Commentary

April 20, 2012

Chaplain's Corner

Pretty much just marshmallows

Chaplain Aaron Klaves
452 AMW Chapel Staff

Back in the 1970’s a team of psychologists from Stanford University conducted an experiment on a group of young children. Don’t worry, it was nothing bad, in fact it was named the Marshmallow Test.

The team would bring children, around four-years old or so, one at a time into a room and sit them down at a table with a psychologist who had a bag of marshmallows. The psychologist would then ask the child questions or have him or her do simple tasks. Every question answered correctly or task performed well, earned the child a marshmallow.

However, the real test began when the researcher would put another marshmallow on the table for the next question, and then all of a sudden a knock at the door would be heard. The psychologist would jump up, trot to the door; talk with someone in the hallway for a few moments. Then, he would hurry back to the table and tell the kid, “Look, I’ve got to take care of something real quick; I’ll be back in just a bit. Now, I am going to take my bag of marshmallows with me but I am leaving that marshmallow on the table. If you don’t eat it while I’m away, when I return I’ll give you two more; but, if you eat the marshmallow, you won’t get anymore.” The psychologist would then leave the room.

Thomas Paine once wrote, “These are the times that try men’s souls.” I would imagine that the Marshmallow Test has to be the ultimate soul test for any 4-year-old child. After all, it demonstrates battles we face every day; impulse versus restraint, desire versus control and instant gratification versus delay—some of the very factors that define our patience… a lot like our children who also test and define our patience, right?

As a parent, have you ever wondered, “What’s the matter with this kid? Why doesn’t he/she get it?” But remember, while we grown-ups have big things on our minds like paying the bills, juggling at least two careers (military and civilian), planning for the future, etc., most children are not able to comprehend those things.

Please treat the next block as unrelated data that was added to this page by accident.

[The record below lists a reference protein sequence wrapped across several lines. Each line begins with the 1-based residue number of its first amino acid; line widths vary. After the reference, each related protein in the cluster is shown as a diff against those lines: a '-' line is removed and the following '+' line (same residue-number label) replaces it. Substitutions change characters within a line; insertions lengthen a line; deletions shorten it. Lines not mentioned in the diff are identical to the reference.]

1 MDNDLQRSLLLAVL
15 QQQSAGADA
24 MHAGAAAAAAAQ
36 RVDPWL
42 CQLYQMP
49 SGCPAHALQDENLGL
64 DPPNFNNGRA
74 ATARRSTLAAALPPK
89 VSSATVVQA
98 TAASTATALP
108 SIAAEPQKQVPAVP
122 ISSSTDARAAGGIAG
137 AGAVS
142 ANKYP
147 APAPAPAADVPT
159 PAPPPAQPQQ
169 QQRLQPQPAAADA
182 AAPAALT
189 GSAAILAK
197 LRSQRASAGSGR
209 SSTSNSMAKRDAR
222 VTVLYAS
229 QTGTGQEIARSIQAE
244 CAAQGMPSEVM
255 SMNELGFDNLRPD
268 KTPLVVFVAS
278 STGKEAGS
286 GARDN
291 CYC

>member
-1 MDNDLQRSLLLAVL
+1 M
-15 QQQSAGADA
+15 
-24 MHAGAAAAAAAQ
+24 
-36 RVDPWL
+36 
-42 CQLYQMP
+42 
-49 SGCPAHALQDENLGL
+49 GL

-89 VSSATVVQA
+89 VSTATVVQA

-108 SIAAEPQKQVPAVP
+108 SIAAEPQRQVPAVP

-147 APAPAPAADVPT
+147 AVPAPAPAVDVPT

Small children’s minds (and even some older ones) are not physiologically equipped to handle big things; they are just not there yet. In fact, while you are pondering the tough issues, your children are probably preoccupied with things such as the Marshmallow Test story…wondering if they are really, really good and can hang in there, will they get two more marshmallows. Something to think about the next time that military child of yours tries your patience. God bless!




All of this week's top headlines to your email every Friday.


 
 

 
U.S. Air Force photo/Tech. Sgt. David House

Pacing program embodies Wingman concept

U.S. Air Force photo/Tech. Sgt. David House Staff Sgt Joey William, 452 Force Support Squadron (right) helps fellow Airmen keep pace during a timed run at the March ARB running track, June 28. William is one of several voluntee...
 
 

Protecting your possessions while on vacation

Somewhere in southern Sicily a man at a remote café sighs, refreshed after a day of climbing hills, thanks to his new black support socks. Opposite him, his wife proudly thrusts her shoulders forward to accentuate her red Yoga T-shirt, even though she has the physique of a woman who loves double ladles of crème...
 
 

Sexual Assault Prevention Innovation Award announced

Defense Department officials today announced the first Sexual Assault Prevention Innovation Award to recognize military and civilian contributions that advance the department’s goals of preventing sexual assault. Core elements of the military’s strategy to prevent sexual assault include the promotion of innovative ideas and enhanced collaboration among the services, officials said. In May, ...
 

 

New clinical recommendations to treat sleep problems

The Defense and Veterans Brain Injury Center (DVBIC) has released new clinical recommendations and support tools to assist in the identification and treatment of a sleep disturbance occurring in patients after a concussion or mild traumatic brain injury (mTBI). The suite of products assists health care providers in the identification of a sleep problem and...
 
 
912-COC

News Briefs July 18, 2014

Change of Command U.S. Air Force photo/1st Lt. Jonathan Wavell Lieutenant Colonel Nathan R. Howard, Commander, 912th Air Refueling Squadron (right), assumes command as he accepts the guidon from Colonel Shawn E. Teagan, Command...
 
 
U.S. Navy Photo/Senior Chief Mass Communication Specialist John Harrington

They took a brave path to the United States

U.S. Navy Photo/Senior Chief Mass Communication Specialist John Harrington Jimmy Truong (sitting) and Vien Do escaped from Vietnam and found their way to the U.S. before eventually landing Information Technology jobs at the AFN...
 




0 Comments


Be the first to comment!


Leave a Reply

Your email address will not be published. Required fields are marked *

You may use these HTML tags and attributes: <a href="" title=""> <abbr title=""> <acronym title=""> <b> <blockquote cite=""> <cite> <code> <del datetime=""> <em> <i> <q cite=""> <strike> <strong>


Directory powered by Business Directory Plugin